— The Cloister and the Hearth • Charles Reade

... said Battles, laughing, well pleased. "But you mustn't jump around so. There now, in a minute you shall be off." And she took ...
— Five Little Peppers at School • Margaret Sidney

... should melt into tears at so undesirable a prospect, that she should pity herself and her luckless fate, and that, when fully realizing the depths of loneliness into which she was to be precipitated for five long, weary months, she should jump at the dismal conclusion that her doll was stuffed with the most inferior variety of saw-dust and wish with lachrymose sincerity that she were dead and buried and out of this world of sorrow. Papa might then wish that he had been more ...
— Lippincott's Magazine, November 1885 • Various

... Jump high, all ye Jumpers, ye Ranters all roar, While Butterworth's spirit, upraised from your eyes, Like a kite made of foolscap, in glory shall soar, With a long tail of rubbish behind, to ...
— The Complete Poems of Sir Thomas Moore • Thomas Moore et al

... sky-piercing pine had suddenly changed at a jump into a gray post, bearing the inscription, "One mile to Boston," Dol Farrar could not have been more astonished and relieved than when he saw for the first time ...
— Camp and Trail - A Story of the Maine Woods • Isabel Hornibrook

... were gone, Jim signaled the girls and they hurried back to the garage. It took but a moment for them to jump in and urge Jim to hurry after Verny's ...
— Girl Scouts in the Adirondacks • Lillian Elizabeth Roy

... have to wait?" demanded Charles. "My dear boy, we're doing this just for you farmers. In the old days the railroads were all in league against the poor but honest farmer; he was crippled as much as he was helped by the railroads; but with the trolley the farmer can be in the deal from the jump. We want every farmer on this line to have an interest; we're going to give him a chance to go in. Am ...
— Otherwise Phyllis • Meredith Nicholson

... ecstacies with me as I fucked her. "Do it again," said she. "I can't." "You must do it,—I've not washed." "I can't." "Yes,—yes.—I'm mad for you," said she,—and we kept on fucking till early the next morning. "I am in the family way again I think," said she as she left, "and if so will jump over Westminster Bridge." But she was not, and after that night she persuaded me not to spend in her, but to withdraw just as my emission took place. "It will spoil all my plans if I am in the family way," said she, "all I have done ...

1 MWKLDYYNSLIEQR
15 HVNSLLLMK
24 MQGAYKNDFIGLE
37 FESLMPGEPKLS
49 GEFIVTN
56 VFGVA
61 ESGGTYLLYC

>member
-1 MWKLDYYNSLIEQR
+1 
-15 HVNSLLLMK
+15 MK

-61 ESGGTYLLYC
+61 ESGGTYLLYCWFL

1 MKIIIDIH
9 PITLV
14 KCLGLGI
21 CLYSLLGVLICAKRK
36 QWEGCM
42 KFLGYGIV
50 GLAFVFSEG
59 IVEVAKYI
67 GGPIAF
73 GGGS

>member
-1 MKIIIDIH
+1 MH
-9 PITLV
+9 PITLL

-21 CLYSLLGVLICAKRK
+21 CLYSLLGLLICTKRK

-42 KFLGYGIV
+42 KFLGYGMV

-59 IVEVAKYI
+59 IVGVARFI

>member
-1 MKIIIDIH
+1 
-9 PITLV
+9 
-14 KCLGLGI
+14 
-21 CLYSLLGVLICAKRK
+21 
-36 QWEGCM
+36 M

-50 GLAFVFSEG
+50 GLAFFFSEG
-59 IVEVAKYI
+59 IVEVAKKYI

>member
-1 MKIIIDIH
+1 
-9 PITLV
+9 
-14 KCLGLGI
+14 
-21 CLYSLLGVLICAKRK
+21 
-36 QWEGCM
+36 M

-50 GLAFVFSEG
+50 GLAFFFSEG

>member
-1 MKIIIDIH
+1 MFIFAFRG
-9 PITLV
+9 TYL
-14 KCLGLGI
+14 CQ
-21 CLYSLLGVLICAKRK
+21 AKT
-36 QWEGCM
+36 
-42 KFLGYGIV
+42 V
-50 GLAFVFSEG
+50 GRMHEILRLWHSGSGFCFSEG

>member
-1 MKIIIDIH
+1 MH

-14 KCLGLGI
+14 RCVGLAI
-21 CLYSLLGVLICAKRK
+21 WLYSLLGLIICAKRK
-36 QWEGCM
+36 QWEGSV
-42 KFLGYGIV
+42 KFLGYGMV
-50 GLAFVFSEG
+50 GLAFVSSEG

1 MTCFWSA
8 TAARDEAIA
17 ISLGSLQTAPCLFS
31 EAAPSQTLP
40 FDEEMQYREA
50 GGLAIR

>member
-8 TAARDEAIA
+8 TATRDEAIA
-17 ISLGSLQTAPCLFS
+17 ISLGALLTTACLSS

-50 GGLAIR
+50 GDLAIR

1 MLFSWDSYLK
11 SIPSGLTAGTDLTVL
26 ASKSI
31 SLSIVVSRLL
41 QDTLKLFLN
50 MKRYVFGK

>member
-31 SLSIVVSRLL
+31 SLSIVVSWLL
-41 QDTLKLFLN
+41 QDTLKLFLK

— My Secret Life, Volumes I. to III. - 1888 Edition • Anonymous

... manage it right. Obey orders! The moment I say 'Halt,' I shall slacken my mare's pace. When you see me leave the saddle, jump off instantly, you, and mount her! I will catch the machine before it falls. Are you ready? ...
— Hilda Wade - A Woman With Tenacity Of Purpose • Grant Allen

... impromptu fishing, with bodies mud-covered from top to toe, they heard the cry "Opzaal! opzaal! Khakis near by." So near was the enemy that they could not afford to lose a minute. As there was neither clean water nor time to wash off the mud, they were obliged to jump into their clothes, besmeared as they were with mud. It was an amusing sight to see them running to their clothes, black as negroes, and, regardless of the mud, dressing as quickly as they could. Some of them had a very ...
— In the Shadow of Death • P. H. Kritzinger and R. D. McDonald

... old lady said to the cat:— "Cat, cat, kill rat. Rat will not gnaw rope, Rope will not hang butcher, Butcher will not kill ox, Ox will not drink water, Water will not quench fire, Fire will not burn stick, Stick will not beat dog, Dog will not bite pig, Pig will not jump over the stile, And I cannot ...
— The Art Of The Moving Picture • Vachel Lindsay

... "Everybody give a jump when he first started, and he'd got nearly through the verse before we took in what was happenin'. Even the Babtists jest looked surprised like the rest of us. But when Miss Penelope begun the third ...
— Aunt Jane of Kentucky • Eliza Calvert Hall

... pineapples and rubber, limited trade and banking liberalization, offshore oil and gas discoveries, and generous external financing and debt rescheduling by multilateral lenders and France. Moreover, government adherence to donor-mandated reforms led to a jump in growth to 5% annually during 1996-99. Growth was negative in 2000-03 because of the difficulty of meeting the conditions of international donors, continued low prices of key exports, and severe civil war. Political uncertainty will ...